The Army Experience Center – Franklin Mills Mall Philadelphia
Army Experience Center Uses Combat Simulators to Educate and Inform Mall Shoppers.
In an effort to raise the profile of the US military, a mall in Philadelphia recently became home to the first Army Experience Center.
The Experience center has an array of hands on displays including a Black Hawk helicopter simulator video gaming stations and other interactive exhibits. The store is staffed by soldiers who are eager to share their experiences, giving the public a better understanding of military life.
For instance, the Army offers more than 175 careers — from water purification specialist to intelligence analyst — but not many people know it, said chief marketing officer Edward Walters.
“We didn’t think we were effectively telling that story,” Walters said.
To accommodate the many branches of the military, the high-tech glass-walled store covers 14,500 square feet, more than three times the size of a basketball court.
Upon entering the store, shoppers are met with a central seating area complete with armchairs and couches surrounded by video installations, nearly 80 military gaming stations, a replica command-and-control center, conference rooms and simulators for Black Hawk and Apache helicopters and a Humvee.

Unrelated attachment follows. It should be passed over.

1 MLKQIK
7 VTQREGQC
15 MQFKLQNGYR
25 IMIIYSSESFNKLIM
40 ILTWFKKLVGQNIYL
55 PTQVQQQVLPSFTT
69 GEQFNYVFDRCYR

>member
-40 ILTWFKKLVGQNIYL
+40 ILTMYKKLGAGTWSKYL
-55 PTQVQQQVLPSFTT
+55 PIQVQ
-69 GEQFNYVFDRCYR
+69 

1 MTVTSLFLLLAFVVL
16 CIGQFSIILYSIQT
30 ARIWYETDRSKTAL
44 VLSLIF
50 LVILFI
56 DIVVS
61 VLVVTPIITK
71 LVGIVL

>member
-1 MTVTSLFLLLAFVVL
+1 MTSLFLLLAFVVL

The highlight of the Experience Center is the Black Hawk Simulator in which participants experience flying through a mountain village whilst shooting at enemies to protect a U.S. convoy headed to a medical facility.
Situated next to Sam Ash Music store and across from a Dave & Buster’s restaurant, H&R Block outlet and skateboard park inside the Franklin Mills Mall, the $12 million Army Experience Center hopes to become a model for other such centers in the future.
“It’s not a recruiting center (although it will handle enlistments),” said Walters. “It’s really a place for the American public to get educated about the Army and for us to show that the Army is very high-tech and relevant.”
Maj. Larry Dillard said officials chose Franklin Mills in Northeast Philadelphia because its urban location and blend of retail and entertainment facilities make it “a destination mall.”
“There aren’t many Army bases in the area people don’t have a lot of exposure to the Army.” About 30 percent of Army recruits live within 50 miles of a base, Dillard said.
Walters described the Center as a “non-pushy environment” that tells the Army’s story in a variety of formats to anyone willing to listen. All ages are welcome, but visitors must be at least 13 to play video games.
Maj. Gen. Thomas Bostick called it “a learning laboratory” — but not just for those who are thinking of joining.
“It’s incumbent upon the American public to know about their Army,” Bostick said.
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